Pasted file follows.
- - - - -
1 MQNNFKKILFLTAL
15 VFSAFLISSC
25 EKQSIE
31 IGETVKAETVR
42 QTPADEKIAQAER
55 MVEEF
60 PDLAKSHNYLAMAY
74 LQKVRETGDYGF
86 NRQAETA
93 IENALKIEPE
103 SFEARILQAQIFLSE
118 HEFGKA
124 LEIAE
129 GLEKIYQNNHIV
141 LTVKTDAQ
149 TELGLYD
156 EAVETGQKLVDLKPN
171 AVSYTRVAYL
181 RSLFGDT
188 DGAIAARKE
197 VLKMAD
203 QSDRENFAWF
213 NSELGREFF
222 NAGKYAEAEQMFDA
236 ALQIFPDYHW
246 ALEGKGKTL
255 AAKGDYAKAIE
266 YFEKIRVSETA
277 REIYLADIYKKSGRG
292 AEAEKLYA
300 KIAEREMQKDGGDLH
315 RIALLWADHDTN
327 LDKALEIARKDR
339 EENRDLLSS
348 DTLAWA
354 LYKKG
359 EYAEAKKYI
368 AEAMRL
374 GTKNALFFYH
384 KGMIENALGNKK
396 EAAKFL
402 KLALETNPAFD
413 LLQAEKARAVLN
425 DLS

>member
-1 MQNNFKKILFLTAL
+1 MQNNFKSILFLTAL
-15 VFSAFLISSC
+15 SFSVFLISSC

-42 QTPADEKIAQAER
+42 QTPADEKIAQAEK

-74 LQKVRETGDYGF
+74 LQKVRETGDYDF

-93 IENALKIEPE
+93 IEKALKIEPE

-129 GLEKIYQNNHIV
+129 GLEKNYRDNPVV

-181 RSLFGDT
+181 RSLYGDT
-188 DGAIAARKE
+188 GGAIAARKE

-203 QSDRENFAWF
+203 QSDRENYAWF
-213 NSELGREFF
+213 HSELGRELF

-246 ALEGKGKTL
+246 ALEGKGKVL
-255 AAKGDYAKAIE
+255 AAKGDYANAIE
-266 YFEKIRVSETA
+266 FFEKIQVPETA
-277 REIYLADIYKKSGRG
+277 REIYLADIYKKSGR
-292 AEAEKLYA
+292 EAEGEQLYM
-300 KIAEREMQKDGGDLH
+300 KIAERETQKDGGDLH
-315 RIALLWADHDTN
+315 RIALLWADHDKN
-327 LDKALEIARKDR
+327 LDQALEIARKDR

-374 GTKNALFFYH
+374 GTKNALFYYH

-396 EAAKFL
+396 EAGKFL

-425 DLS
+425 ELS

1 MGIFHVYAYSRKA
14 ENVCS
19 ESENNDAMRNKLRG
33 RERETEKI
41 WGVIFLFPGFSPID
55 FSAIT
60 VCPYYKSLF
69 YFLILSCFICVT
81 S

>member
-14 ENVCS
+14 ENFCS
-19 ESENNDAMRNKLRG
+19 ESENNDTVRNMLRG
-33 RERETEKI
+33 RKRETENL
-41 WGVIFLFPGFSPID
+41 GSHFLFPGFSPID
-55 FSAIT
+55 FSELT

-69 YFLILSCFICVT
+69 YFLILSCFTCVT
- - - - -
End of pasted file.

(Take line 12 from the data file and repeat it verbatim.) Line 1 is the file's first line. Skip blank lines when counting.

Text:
118 HEFGKA